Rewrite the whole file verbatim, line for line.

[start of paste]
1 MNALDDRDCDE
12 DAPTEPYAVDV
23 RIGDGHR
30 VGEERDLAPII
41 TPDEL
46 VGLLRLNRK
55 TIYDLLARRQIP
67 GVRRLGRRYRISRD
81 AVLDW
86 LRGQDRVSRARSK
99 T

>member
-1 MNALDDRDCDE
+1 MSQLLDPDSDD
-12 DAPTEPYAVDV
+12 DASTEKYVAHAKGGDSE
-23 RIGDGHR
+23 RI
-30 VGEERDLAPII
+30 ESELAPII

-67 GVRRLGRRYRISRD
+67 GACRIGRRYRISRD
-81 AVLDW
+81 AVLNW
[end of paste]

1 MNALDDRDCDE
12 DAPTEPYAVDV
23 RIGDGHR
30 VGEERDLAPII
41 TPDEL
46 VGLLRLNRK
55 TIYDLLARRQIP
67 GVRRLGRRYRISRD
81 AVLDW
86 LRGQDRVSRARSK
99 T

>member
-1 MNALDDRDCDE
+1 MSQLLDPDSDD
-12 DAPTEPYAVDV
+12 DASTEKYVAHAKGGDSE
-23 RIGDGHR
+23 RI
-30 VGEERDLAPII
+30 ESELAPII

-67 GVRRLGRRYRISRD
+67 GACRIGRRYRISRD
-81 AVLDW
+81 AVLNW